NAPE pilots legal aid clinics in the Albertine region.

August 14, 2020       ,

Under, the Participation and Opportunities for Women’s Economic Rights project in Uganda NAPE has set up legal aid clinics. Over 35 females and 2 males have benefited from legal aid clinics piloted in Hoima district.

In March 2020, legal aid clinics were held in Kyakaboga, Kigaaga and Kijayo communities in Hoima where women with land disputes met a lawyer. In Kyakaboga, the land disputes that came up were women versus government over lack of land title and poor resettlement. In Kigaaga, the disputes were women versus Uganda National Roads Authority over delayed compensation and women versus family, where men were denying their wives access and use of the land. Some of the cases called for the mediation between the husbands and their wives while others were referred to justice centers Uganda for women to be able to get justice. In Kijayo, the cases were related to human rights violations faced by women in Kijayo camp. The women also wanted NAPE to open up a parallel cluster action women-led land case in court. In addition, the legal aid clinics helped convey information on women’s rights to land, the concept of protecting land rights and its critical role in securing women’s livelihoods to the women in the

stated communities. The lawyer also disseminated leaflets with information on women land rights, where women can access justice for land matters.

In addition, the legal aid provider identified and made referrals for cases that need court, also the lawyer identified and provided a robust referral process for interested clients who the project cannot support due to capacity issues (i.e. hot lines for women to call). The vision of these legal aid clinics is to facilitate legal redress for women who were either unaware of their legal rights, or unable to access legal advice or indeed both, particularly related to issues of land violations. During the short timeframe, three community mediation processes have been successfully completed, and as a result, one woman successfully returned to her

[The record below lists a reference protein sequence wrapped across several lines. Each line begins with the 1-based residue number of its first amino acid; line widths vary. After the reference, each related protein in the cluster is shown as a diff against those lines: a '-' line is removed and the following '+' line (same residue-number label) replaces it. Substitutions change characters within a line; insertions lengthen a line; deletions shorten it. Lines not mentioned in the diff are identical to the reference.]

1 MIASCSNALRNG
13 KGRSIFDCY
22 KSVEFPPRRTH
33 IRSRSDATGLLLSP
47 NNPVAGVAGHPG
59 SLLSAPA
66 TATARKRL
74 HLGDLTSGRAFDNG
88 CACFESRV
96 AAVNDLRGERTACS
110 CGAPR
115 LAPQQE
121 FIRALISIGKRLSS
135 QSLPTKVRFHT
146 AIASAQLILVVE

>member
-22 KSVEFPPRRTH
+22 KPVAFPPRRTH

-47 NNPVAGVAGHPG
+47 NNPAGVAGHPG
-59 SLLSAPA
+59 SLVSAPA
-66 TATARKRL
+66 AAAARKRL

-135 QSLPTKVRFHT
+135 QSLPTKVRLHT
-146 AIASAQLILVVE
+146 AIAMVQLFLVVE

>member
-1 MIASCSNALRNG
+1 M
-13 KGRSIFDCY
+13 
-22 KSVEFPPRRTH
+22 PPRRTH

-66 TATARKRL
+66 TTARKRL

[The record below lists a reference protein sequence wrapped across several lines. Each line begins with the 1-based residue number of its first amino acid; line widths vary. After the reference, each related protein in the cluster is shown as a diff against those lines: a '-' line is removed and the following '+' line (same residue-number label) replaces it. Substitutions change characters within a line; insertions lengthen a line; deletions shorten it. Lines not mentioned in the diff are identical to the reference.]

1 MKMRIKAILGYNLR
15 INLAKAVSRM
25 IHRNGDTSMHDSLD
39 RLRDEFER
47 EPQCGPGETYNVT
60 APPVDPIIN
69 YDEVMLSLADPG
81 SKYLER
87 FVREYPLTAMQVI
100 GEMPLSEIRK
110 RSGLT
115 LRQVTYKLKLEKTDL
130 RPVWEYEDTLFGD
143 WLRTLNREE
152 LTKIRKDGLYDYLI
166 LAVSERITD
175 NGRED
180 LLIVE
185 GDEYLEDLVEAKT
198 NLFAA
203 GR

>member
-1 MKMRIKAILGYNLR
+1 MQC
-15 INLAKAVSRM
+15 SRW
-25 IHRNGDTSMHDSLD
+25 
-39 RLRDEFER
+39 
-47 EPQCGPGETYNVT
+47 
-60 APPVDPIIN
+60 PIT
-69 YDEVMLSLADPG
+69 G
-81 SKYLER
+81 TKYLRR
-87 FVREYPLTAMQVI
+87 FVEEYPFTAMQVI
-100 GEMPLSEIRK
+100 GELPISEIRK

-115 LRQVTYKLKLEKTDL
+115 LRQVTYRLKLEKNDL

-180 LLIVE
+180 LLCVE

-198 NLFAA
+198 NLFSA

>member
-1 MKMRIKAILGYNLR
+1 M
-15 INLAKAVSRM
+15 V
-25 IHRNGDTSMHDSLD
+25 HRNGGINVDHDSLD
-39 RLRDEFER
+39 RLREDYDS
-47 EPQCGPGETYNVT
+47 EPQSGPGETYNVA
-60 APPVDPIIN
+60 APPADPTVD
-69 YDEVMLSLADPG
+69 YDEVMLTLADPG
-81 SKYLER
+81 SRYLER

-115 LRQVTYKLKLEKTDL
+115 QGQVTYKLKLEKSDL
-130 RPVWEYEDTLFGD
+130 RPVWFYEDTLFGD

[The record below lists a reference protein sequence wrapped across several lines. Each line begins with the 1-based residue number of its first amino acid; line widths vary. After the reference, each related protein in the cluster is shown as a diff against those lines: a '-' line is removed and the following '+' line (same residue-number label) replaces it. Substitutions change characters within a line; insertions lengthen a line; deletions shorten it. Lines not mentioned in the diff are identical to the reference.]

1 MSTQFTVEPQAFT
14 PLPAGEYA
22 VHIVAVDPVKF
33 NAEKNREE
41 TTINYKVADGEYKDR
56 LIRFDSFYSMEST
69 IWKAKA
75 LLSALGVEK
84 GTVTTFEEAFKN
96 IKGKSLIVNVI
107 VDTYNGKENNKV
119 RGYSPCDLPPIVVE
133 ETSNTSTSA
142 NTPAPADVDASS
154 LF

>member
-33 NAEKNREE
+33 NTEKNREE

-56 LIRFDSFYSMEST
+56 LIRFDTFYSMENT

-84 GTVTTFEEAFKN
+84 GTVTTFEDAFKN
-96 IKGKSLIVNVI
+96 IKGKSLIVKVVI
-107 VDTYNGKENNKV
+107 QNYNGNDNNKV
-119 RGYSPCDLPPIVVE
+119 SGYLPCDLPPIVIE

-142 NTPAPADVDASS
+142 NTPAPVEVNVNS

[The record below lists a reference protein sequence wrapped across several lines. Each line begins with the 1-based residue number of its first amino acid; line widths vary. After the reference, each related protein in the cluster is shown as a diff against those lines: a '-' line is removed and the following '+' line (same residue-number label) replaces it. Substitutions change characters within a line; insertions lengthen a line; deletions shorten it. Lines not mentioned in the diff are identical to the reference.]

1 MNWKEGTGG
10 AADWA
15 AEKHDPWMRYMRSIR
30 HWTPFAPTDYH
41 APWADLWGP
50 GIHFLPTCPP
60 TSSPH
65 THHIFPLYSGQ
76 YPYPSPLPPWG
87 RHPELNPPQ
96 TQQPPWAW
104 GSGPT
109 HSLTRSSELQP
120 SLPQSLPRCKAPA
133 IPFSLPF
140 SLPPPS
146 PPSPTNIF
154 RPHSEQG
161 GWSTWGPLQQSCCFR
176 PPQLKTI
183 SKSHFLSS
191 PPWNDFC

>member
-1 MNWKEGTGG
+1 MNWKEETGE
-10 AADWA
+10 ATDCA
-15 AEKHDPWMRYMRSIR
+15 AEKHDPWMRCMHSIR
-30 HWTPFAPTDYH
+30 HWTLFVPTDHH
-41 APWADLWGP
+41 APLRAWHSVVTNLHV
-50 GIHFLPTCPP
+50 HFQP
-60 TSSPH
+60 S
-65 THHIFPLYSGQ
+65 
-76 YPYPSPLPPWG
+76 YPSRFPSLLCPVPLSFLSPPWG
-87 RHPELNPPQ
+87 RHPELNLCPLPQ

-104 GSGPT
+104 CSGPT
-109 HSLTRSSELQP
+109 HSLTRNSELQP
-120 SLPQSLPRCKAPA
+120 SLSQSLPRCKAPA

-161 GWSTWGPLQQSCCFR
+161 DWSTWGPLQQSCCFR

land/homestead, and she has been able to reclaim her life. 

Establishment of the legal aid clinic has also resulted in building a series of partnerships with legal aid service providers like the Hoima Justice Centres, women’s probono initiatives. In the future, NAPE and NAWAD hope to cultivate these partnerships support more women to report cases of land rights, and seek legal support beyond the scope of the project to share learning and to develop plans for sustainable approaches beyond the project lifetime.

Learning related to Legal aid Clinic delivery:

Based on the experience in Hoima, it is clear that women in these communities need further information about their land rights and need guidance on how to access justice if their land rights are violated. While many cases could merit litigation, the NAPE does not have the funds to support them directly. Therefore, we will need to direct funding and support to register their cases, and then to facilitate the plaintiffs to travel to local justice centres. It also became apparent that in order to get to legal recourse, many women would need to engage their male partners or other male relatives in the process, as a majority of them are not legally married nor have land titles in their names, therefore would find it difficult to establish ownership over their land. As a result, when the legal aid clinics are delivered in the future, we will plan to sensitize men and encourage them to attend the legal aid clinics alongside their female relatives to settle disputes.